You cant make money from letting cows run wild, right? When Patrick Barkham got access to the sums at a pioneering Sussex farm, he was in for a surprise.
Orange tip butterflies jink over grassland and a buzzard mews high on a thermal. Blackthorns burst with bridal white blossom and sallow leaves of peppermint green unfurl. The exhilaration in this corner of West Sussex is not, however, simply the thrilling explosion of spring. The land is bursting with an unusual abundance of life; rampant weeds and wild flowers, insects, birdsong, ancient trees and enormous hedgerows, billowing into fields of hawthorn. And some of the conventional words from three millennia of farming – ‘hedgerow’, ‘field’ and ‘weed’ – no longer seem to apply in a landscape which is utterly alien to anyone raised in an intensively farmed environment.
This is Knepp, a 3,500-acre farm in densely-populated lowland Britain, barely 45 miles from London. Once a conventional dairy and arable operation, at the turn of this century, Knepp’s owners, Charlie Burrell and Isabella Tree, auctioned off their farm machinery, rewilded their land and, as much by accident as design, inched towards a new model of farming. Some view the result as an immoral eyesore, an abnegation of our responsibility to keep land productive and tidy. Others find it inspiring proof that people and other nature can coexist.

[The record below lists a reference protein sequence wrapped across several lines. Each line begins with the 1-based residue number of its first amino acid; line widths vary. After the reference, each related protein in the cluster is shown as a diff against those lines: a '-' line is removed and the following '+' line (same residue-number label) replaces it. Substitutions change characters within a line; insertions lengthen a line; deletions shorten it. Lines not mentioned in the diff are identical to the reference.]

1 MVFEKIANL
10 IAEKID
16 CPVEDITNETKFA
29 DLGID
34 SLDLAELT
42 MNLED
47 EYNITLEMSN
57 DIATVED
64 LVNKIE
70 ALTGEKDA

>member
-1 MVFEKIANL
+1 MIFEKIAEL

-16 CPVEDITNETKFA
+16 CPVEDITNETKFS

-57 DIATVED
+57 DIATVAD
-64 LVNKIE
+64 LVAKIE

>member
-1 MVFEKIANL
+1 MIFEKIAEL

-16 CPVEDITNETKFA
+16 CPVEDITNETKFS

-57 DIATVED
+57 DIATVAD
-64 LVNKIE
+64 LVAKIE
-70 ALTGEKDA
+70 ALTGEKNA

A pair of storks circle in the spring sky, great white egrets stalk the waterways and violet dor beetles – previously unseen in Sussex for 50 years – mine the cowpats on the front lawn of Burrell and Tree’s historic, castellated home. The farm employs a full-time ecologist rather than farm labourers these days. Its advisory board of ecologists and other conservationists help analyse the rapid changes to their land and its animals. These changes are almost always uplifting. They used a drone for the first time to count grey heron nests this year and found 24 rather than the 16 of last year.